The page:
You next jump into due diligence on the practice after the offer has been accepted. You go into the practice on the weekend and go through the charts, x-rays, equipment, etc. There are checklists you can use to do the due diligence or bring along an advisor. However, be careful with advisors as some will just want to look for the bad things in the practice. Don’t throw out the baby with the bathwater if they point out vaccine appointments are not what they should be. Remember, almost everything can be fixed. Just note it and continue on.
If everything goes well on the due diligence, you let the broker know you are moving forward. The seller’s attorney will draft up agreements. You will then hire your own attorney. Ask your advisor or broker for a veterinary specific attorney. Using a non-veterinary attorney will cost you additional money. We have seen non-veterinary attorneys charge double, triple, and more to put agreements together. After the agreements have been “agreed” upon, the next and final step is closing. At closing, you sign the agreements and take over the practice.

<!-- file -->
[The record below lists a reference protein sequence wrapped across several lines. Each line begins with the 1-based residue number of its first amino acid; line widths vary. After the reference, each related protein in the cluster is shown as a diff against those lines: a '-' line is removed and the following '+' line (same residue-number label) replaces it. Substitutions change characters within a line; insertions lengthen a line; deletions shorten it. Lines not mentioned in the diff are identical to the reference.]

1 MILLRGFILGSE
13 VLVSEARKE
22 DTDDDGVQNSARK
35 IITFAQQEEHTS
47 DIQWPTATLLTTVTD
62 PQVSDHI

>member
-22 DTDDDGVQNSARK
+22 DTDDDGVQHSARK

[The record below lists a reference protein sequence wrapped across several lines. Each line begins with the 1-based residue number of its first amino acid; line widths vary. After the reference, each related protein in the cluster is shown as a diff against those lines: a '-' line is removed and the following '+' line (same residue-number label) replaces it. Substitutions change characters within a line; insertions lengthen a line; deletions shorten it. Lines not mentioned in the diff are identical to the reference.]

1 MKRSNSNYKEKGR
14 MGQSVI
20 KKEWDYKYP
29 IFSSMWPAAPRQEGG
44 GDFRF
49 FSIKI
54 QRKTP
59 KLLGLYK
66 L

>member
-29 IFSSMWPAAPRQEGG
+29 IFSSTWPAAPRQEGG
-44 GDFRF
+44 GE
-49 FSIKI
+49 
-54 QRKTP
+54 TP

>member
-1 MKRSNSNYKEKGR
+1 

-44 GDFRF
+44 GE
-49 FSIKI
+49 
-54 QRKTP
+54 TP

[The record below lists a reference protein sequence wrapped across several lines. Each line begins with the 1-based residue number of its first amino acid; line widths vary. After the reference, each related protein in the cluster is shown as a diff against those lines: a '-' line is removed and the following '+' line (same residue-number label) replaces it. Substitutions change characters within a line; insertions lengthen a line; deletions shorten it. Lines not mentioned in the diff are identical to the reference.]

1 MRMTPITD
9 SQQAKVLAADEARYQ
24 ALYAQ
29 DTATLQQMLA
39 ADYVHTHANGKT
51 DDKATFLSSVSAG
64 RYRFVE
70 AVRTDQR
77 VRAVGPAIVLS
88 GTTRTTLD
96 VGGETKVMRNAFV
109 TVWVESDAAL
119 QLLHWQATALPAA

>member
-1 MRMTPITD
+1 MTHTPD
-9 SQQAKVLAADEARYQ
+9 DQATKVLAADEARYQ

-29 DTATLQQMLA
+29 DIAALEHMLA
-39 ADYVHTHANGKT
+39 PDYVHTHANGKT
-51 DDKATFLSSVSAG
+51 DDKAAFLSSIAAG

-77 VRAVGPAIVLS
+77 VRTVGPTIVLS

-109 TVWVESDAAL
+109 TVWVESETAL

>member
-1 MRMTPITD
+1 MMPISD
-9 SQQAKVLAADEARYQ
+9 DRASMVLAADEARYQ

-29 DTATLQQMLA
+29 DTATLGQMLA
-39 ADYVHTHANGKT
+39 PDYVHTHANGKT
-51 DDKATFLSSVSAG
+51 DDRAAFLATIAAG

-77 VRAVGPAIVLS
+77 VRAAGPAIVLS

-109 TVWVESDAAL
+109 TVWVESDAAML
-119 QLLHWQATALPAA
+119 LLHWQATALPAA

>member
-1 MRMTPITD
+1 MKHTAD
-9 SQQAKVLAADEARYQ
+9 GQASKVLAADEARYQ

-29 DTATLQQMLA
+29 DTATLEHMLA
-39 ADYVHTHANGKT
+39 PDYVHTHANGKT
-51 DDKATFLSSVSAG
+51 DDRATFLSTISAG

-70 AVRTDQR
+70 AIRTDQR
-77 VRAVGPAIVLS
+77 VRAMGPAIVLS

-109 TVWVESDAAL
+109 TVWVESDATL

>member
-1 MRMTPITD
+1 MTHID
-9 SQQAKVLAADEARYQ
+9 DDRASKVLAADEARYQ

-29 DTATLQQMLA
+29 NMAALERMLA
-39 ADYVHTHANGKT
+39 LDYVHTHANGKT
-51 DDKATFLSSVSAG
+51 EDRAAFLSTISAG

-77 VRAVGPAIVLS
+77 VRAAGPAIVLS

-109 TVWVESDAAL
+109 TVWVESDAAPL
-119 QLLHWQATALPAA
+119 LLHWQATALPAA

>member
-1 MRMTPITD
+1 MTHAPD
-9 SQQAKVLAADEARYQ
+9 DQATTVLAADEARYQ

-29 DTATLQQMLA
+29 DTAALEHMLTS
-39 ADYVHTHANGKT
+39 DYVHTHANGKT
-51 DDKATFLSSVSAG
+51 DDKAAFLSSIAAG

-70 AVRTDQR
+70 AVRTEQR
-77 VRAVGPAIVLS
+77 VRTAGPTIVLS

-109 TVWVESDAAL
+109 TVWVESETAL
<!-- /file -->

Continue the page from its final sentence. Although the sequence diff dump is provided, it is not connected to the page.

There are some additional steps in the process that your broker can help you with, but these are the basic steps in purchasing a practice. So, just like purchasing anything else or making any major decisions, you just need to go through the steps, rely on your advisors, and dodge those wrenches! As always, we are here for you for a free consultation, just give one of our experienced brokers a call.